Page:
This virtual digi-viagra is marvelous for eye and mind enjoyment anytime, anywhere. It can reduce distances, overload information in your pocket, allow you to acquire huge knowledge with little effort, give you innumerable social network addresses to connect to people, but you can’t smell any of them. The titillating digital circus cannot gratify human physical need and desire. Just imagine, digi-world has no solution for your empty stomach, roof over your head, garments, medical necessities, transportation, sex. These are irreplaceable fundamental physical requirements.

Low-cost, high-efficient, digitally-engineered machines for India’s poor: Overcoming tremendous day-to-day life hardships are those in the Rs 3,000-10,000 per month earning bracket within the 600 million population range. These people are surprisingly quick to respond to entrepreneurial challenges. They want to earn more by working harder. But they desperately need mech+digi help. A variety of modernized livelihood generation tools and machines can reduce unnecessary physical sweat and speed up efficiency. To enhance living quality while working in their current professions, they could certainly use easy, affordable, individual transportation. Unfortunately there’s no research, and subsequently scant industrialisation of specific mech+digi low-cost, high-efficient, digitally-engineered machines that such working class professionals require. Only when this working class flourishes can India Vision 2020 to become a developed country be realized.

Raison d’etre for Western society’s digital space: Digi-space had a different purpose for the West, that of making life for their society always easy. Their invention platform invariably looked for better ways to reduce effort while increasing people’s comfort. Colonization served the purpose of getting new sources for inputs to ensure predictability of everyday need supplies, some exoticism from foreign shores, and to experience life better. More importantly, they got slaves for manual labour to reduce their own physical exertion. Industrialization was the elemental drive, which then led from mechanical to electronic to digital inventions. This helped create the mass market where low income $1200-1500 per month earners could pay for and enjoy life’s everyday essentials of food, housing, clothing, travel, healthcare. The spin-off from their slavery mindset was to displace manufacturing units so that other countries’ people can undertake the physical part of work. They wanted to be rid of pollution and trade union problems, enjoy unpolluted air, not suffer bodily hard work. The result? All basic jobs packed off to poor, developing countries.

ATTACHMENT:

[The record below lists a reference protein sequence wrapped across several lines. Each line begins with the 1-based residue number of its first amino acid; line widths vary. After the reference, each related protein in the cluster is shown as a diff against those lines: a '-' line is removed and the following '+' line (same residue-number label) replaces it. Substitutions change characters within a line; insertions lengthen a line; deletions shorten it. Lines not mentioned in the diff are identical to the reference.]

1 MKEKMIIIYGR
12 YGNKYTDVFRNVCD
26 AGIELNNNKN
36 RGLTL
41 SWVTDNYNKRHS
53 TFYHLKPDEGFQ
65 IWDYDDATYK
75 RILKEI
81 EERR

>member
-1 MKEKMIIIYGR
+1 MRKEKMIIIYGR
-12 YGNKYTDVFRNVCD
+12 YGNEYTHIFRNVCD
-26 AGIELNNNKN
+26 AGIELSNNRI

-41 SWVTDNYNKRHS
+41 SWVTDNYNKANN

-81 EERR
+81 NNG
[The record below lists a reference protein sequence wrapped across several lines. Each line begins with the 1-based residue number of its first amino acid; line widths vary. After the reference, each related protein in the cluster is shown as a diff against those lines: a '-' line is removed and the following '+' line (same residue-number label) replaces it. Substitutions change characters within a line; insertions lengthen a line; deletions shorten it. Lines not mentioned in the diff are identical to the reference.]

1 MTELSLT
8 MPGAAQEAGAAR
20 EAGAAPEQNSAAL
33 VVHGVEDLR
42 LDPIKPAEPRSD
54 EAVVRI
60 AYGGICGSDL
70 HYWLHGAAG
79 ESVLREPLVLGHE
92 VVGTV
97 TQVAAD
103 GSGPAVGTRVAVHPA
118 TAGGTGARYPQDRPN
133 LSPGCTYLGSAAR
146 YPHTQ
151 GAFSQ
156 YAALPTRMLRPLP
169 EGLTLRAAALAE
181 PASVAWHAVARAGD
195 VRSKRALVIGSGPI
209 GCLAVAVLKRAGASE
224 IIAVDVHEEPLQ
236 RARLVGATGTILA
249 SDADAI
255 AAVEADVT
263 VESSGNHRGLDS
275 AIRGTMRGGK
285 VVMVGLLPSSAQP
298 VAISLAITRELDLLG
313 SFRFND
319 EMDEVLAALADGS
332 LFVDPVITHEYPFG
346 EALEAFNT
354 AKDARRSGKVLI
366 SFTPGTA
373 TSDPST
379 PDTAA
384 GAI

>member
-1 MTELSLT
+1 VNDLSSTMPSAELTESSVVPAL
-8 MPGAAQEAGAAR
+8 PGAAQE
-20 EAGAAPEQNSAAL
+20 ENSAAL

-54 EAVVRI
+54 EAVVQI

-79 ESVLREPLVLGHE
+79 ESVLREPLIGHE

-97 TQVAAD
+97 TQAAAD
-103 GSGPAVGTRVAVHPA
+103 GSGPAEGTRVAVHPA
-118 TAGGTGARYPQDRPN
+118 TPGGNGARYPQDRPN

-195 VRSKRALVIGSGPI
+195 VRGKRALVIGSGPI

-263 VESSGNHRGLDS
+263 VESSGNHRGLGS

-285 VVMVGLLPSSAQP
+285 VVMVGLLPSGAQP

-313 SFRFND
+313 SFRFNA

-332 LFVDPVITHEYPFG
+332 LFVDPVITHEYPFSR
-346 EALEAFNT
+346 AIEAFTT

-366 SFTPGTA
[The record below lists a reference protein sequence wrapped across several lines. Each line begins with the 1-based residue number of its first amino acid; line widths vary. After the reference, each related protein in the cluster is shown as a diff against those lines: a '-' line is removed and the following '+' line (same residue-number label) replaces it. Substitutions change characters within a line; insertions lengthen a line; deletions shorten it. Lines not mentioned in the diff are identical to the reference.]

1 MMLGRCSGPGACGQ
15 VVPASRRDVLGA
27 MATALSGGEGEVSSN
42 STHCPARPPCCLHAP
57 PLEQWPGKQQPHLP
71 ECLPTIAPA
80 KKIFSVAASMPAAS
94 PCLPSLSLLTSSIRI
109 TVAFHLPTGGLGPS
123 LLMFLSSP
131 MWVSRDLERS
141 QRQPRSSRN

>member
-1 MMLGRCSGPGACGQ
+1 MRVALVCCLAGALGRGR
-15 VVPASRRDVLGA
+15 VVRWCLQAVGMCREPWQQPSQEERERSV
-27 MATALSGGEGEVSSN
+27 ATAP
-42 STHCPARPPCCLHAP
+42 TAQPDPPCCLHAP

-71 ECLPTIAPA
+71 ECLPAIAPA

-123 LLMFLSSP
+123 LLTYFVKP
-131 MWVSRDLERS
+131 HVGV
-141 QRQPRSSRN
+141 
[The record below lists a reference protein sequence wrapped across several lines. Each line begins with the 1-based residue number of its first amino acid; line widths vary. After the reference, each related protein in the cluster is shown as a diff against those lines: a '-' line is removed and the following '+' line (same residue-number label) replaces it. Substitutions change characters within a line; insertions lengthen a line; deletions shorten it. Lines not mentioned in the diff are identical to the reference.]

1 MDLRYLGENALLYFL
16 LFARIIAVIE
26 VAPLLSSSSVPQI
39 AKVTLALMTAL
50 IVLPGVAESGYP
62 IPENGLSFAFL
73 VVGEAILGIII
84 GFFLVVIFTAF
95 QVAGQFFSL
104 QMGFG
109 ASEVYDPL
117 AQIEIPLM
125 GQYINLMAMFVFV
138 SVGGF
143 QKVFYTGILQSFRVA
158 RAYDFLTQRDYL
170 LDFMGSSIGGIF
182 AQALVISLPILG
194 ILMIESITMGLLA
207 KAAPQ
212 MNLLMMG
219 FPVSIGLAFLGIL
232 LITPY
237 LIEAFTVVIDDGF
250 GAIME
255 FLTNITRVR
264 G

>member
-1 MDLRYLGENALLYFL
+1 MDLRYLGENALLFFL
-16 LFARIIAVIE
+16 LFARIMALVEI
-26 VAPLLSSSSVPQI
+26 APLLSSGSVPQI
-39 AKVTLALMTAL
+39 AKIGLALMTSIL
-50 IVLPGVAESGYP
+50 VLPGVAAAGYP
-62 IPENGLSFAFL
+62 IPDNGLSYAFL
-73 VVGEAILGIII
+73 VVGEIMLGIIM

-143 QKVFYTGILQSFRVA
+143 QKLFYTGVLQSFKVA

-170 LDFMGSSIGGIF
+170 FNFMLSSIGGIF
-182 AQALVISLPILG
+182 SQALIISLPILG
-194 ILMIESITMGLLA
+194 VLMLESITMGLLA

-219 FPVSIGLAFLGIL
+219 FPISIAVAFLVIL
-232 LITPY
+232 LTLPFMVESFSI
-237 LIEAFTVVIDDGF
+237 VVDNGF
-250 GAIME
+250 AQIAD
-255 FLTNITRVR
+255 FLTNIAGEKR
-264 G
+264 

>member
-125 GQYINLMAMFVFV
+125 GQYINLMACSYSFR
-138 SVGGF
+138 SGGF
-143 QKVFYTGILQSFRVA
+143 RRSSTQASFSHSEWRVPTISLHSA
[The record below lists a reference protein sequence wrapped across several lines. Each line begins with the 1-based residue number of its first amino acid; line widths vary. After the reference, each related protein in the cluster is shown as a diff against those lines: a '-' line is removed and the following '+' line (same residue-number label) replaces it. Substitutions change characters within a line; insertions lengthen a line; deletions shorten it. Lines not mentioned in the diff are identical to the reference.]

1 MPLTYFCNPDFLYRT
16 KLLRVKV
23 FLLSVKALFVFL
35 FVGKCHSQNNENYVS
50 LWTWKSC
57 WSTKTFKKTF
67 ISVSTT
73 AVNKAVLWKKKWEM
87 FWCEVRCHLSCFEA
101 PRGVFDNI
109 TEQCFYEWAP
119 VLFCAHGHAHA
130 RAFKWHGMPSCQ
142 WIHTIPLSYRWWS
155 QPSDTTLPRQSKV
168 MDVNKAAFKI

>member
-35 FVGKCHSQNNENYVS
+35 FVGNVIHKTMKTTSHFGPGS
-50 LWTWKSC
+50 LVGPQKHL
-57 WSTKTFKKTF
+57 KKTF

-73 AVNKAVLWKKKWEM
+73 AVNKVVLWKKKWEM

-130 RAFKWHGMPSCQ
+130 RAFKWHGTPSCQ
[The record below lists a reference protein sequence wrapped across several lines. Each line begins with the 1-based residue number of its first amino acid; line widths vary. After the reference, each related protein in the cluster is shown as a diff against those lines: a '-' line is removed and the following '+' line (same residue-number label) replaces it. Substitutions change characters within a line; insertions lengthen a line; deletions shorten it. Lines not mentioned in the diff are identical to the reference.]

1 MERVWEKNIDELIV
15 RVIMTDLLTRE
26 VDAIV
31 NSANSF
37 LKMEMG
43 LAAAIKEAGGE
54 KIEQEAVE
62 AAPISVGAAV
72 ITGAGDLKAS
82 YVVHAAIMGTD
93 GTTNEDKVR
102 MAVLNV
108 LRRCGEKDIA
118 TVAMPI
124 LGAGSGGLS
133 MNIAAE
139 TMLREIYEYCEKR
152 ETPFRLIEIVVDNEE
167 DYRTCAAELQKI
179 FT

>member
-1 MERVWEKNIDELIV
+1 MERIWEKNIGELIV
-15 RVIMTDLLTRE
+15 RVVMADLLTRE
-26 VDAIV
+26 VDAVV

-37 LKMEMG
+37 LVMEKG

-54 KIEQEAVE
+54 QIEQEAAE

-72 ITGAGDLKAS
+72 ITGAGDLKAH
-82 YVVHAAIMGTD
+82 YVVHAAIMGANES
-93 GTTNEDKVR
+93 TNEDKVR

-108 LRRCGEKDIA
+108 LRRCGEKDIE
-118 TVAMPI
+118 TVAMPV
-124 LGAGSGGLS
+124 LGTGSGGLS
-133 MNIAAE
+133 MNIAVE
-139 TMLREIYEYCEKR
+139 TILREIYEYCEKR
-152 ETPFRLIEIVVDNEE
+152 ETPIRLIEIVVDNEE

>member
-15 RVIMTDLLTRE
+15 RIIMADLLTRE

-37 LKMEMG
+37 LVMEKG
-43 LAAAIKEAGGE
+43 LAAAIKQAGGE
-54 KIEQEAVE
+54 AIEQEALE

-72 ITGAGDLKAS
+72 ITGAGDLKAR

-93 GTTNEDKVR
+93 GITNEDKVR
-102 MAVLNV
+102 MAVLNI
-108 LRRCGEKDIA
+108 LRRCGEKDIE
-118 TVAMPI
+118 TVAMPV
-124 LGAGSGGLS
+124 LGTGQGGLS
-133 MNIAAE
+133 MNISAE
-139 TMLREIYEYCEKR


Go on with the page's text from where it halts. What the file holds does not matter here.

Even digital junk gets deported as hardware scrap, the favourite dustbin of developed countries being India, China and some African countries. USA is world leader in e-waste, annually rubbishing 3 million tons, while Europe discards 100 million phones every year. Although they’ve understood that virtual dreams cannot fulfill life’s essentials, digital technology has enabled them to win the slavery game from afar. Today it’s called globalization and outsourcing.